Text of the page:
Makeup Show Haul: Le Maquillage Pro Foundation Palette (Part 1)

Put down the BBU Palette and push aside Make Up For Ever… Le Maquillage is out to destroy everything  you ‘think’ you know about the ultimate foundation palette. This palette features THIRTY SIX different pans for foundation, concealer, and every type of color correction you can imagine. I have to thank my dear Stephanie for tipping me off about this palette. The wells are deep enough to hold an ample amount of product, and the formula itself is pure pigment. This means that unlike the BBU Palette or the Make Up For Ever Palette, you have to ‘mix’ this formula before you can apply it.

It’s impossible to get this palette at Nigel’s (local beauty supply), because it’s insanely expensive and even with a pro discount it’s not expected to be a high seller. So they have very few in stock, which are typically immediately snapped up by the artist who got there ahead of everyone else. I finally managed to get one at The Makeup Show LA.

The palette is about 11 inches long and about 6 inches wide. The wells are about 2 inches long, and at least an inch deep. Because the formula is pure pigment, you’re getting twice the product of a standard foundation palette. The palette leans to the warm side, but there is a neutral ‘white’ for any manner of mixing, and there is nearly a full row of paler colors (including several pink and lavender based versions) to adjust any foundation mix as needed. I’m particularly in love with the orange and peach ‘correction’ shades, and made special note of the ‘green’ shade to combat redness in the skin. And the foundation colors go SO DARK that I’d be hard pressed to find someone who ‘couldn’t’ match a skin tone using this palette.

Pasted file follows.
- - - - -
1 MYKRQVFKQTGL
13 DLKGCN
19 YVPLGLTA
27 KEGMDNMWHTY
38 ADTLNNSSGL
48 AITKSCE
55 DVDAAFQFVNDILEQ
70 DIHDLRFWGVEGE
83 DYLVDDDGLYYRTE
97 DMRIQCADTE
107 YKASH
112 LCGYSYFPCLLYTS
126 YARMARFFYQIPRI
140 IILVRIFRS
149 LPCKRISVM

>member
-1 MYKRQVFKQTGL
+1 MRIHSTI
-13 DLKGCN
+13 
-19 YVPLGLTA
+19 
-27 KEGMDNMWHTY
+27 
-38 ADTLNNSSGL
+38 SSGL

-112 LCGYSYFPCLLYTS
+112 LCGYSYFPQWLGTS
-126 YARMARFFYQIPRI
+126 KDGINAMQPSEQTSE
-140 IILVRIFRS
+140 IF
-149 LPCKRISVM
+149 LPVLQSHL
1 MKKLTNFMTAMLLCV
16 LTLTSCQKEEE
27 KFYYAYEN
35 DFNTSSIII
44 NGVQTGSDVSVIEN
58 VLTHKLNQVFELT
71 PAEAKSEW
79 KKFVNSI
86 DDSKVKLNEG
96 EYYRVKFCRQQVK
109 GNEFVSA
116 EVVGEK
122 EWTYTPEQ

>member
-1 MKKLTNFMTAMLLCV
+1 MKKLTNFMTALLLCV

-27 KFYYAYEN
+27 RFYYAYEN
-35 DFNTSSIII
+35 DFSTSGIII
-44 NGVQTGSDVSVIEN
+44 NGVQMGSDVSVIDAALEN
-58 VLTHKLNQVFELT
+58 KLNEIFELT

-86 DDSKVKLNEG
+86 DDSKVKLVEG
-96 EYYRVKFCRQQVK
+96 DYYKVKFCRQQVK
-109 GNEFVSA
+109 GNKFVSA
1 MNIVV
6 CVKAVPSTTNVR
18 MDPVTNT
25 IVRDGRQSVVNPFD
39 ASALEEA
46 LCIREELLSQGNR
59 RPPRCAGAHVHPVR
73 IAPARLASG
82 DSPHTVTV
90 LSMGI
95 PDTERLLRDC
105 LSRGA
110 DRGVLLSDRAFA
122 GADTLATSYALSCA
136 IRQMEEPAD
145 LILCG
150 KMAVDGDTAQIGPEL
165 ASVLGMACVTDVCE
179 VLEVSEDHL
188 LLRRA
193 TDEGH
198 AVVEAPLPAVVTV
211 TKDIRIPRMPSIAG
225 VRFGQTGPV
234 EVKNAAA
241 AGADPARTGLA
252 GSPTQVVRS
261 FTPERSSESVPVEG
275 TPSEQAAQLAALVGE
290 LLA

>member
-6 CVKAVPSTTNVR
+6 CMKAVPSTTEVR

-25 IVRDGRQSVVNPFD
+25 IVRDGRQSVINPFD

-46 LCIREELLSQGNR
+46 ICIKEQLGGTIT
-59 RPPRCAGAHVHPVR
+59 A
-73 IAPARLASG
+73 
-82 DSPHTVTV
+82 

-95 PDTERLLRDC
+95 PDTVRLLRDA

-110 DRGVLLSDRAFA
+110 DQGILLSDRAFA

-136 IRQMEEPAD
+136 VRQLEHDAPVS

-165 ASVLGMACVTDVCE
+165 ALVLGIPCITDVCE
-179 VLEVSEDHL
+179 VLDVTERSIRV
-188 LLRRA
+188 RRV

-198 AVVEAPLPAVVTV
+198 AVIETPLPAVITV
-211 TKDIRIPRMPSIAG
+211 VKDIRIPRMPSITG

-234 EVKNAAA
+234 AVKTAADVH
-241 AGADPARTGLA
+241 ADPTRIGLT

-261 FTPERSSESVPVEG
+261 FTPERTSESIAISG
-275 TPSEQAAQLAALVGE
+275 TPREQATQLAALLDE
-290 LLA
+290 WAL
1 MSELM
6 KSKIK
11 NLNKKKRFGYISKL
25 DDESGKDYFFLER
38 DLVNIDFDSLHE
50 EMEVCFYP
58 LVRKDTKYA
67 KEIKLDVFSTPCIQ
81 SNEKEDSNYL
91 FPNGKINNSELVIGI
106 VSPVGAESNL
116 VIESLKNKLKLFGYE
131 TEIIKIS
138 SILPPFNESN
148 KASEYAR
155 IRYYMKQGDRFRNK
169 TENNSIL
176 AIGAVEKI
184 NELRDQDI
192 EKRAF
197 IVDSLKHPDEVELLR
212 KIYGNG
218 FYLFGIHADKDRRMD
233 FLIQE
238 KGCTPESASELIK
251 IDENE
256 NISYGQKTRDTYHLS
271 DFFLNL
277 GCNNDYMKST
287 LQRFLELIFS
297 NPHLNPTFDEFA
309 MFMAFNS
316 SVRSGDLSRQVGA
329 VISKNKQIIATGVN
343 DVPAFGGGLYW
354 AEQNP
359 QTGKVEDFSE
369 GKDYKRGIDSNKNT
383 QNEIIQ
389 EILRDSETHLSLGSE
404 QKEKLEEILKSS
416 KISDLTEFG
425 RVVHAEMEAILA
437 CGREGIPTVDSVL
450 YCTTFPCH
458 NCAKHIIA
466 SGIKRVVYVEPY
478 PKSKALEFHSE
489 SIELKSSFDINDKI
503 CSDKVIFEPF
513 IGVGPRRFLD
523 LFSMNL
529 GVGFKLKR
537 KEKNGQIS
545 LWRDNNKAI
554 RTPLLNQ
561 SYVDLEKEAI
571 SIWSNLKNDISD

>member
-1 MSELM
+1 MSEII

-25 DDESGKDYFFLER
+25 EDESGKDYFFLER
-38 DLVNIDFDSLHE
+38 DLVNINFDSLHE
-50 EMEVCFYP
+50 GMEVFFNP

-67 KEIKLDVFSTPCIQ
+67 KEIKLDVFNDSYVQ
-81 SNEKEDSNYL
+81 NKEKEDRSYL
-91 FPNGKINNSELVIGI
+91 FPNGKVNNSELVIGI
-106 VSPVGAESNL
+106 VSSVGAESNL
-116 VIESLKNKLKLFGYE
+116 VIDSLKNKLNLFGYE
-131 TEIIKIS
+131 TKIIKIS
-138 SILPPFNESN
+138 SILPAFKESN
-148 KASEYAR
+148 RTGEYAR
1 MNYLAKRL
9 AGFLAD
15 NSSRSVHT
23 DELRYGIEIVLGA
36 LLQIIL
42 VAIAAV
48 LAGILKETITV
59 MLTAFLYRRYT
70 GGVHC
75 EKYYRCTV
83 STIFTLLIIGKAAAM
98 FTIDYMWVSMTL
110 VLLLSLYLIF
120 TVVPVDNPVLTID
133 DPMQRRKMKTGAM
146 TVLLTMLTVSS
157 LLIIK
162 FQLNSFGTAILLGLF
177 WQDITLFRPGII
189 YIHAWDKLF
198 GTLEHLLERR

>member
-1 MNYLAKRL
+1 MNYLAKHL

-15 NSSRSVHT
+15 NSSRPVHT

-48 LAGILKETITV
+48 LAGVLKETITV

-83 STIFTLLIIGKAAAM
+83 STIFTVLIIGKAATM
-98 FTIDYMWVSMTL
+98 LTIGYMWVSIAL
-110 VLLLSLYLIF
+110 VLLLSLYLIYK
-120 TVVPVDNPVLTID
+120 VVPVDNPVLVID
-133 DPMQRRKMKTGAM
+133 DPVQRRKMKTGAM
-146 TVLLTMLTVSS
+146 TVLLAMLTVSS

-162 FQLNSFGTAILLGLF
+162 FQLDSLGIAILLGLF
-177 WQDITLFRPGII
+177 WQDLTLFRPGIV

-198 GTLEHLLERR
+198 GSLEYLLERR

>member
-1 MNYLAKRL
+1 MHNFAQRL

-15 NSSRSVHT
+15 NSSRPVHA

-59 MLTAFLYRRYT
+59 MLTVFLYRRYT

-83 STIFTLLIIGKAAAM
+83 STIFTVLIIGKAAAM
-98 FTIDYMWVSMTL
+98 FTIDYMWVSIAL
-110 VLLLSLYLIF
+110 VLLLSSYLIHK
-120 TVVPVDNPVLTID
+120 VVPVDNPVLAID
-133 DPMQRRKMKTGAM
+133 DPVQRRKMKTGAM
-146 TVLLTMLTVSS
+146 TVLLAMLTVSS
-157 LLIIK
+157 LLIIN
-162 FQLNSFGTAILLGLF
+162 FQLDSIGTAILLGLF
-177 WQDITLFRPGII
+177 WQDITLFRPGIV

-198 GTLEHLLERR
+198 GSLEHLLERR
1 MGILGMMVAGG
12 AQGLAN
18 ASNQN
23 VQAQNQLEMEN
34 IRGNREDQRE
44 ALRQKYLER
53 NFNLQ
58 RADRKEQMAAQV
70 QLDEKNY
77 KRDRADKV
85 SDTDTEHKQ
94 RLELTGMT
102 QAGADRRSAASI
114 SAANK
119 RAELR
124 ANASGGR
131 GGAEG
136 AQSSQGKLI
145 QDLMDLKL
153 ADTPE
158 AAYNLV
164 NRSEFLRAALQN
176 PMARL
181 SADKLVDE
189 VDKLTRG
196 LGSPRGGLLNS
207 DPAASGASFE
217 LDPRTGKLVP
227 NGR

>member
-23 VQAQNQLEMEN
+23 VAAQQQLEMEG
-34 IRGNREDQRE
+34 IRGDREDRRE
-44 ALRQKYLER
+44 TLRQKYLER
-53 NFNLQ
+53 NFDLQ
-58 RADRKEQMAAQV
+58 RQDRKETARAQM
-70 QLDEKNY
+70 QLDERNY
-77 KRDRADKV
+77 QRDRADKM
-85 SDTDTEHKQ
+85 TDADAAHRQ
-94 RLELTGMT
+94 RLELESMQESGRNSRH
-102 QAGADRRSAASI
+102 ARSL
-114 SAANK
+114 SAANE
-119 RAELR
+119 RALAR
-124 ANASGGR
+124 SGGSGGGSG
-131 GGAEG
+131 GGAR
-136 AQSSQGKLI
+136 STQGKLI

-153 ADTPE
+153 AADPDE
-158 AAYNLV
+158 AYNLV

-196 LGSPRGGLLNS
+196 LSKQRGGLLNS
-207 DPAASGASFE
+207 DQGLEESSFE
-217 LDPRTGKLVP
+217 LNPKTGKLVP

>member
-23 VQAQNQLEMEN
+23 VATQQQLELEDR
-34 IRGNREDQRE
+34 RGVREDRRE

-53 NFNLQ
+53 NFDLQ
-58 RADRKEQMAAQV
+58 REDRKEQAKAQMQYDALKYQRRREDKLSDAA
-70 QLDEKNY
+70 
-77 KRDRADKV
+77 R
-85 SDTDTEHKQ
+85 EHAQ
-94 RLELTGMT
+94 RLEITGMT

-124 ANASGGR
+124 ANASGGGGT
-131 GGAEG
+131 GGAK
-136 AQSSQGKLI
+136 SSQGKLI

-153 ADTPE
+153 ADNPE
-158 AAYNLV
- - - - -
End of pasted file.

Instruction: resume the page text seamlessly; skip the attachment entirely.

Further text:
This is a TRUE Pro Artist’s base palette. I do not recommend entertaining this palette if you only do makeup on yourself or on a low number of clients, because it’s pricey. The retail is $395, and the pro price isn’t that much lower. It’s an investment, to say the least. But if you regularly work on a wide range of skin tones, and never want to be at a loss for matching foundations or concealers, this palette is definitely worth every single penny.

In Part 2, I’ll demonstrate the ‘mixing’ technique for this palette, and put up swatches.

You can find out more about Le Maquillage Pro Foundation Palette HERE.

Professional Grade: SuperWoman

I had the pleasure of working with the lovely Natascha Hopkins. She’s an actress/stuntwoman who regularly doubles for the likes of :

I think she’s a dead ringer for Zoe, and I can see that she can easily do ‘movement’ replacement for Kerry and Jada. For the shoot, we kept  an ‘athletic couture’ vibe, and took her makeup from ‘soft’ and unfocused… to bold and messy.

We started here… with soft shades of lilac and lavender… and kept the look cool throughout, and added just a little bit of definition under the eyes for effect. For the first look I kept the base sheer because I really wanted her beautiful freckles to show through.

We kept ‘building’ on the look on location… adding more smoke around the eyes, and warming up the colors on the lips and cheeks with peaches, golds, apricots and orange.

Finally we went ‘full on’ with full coverage makeup, completely blacked out eyes, false lashes, major contour and red lips.

Natascha was a such a pro. I had the best time putting on her makeup and watching her work. It’s easy to see why she stays so busy in entertainment… she is truly a joy to work with.

Professional Grade: Set Etiquette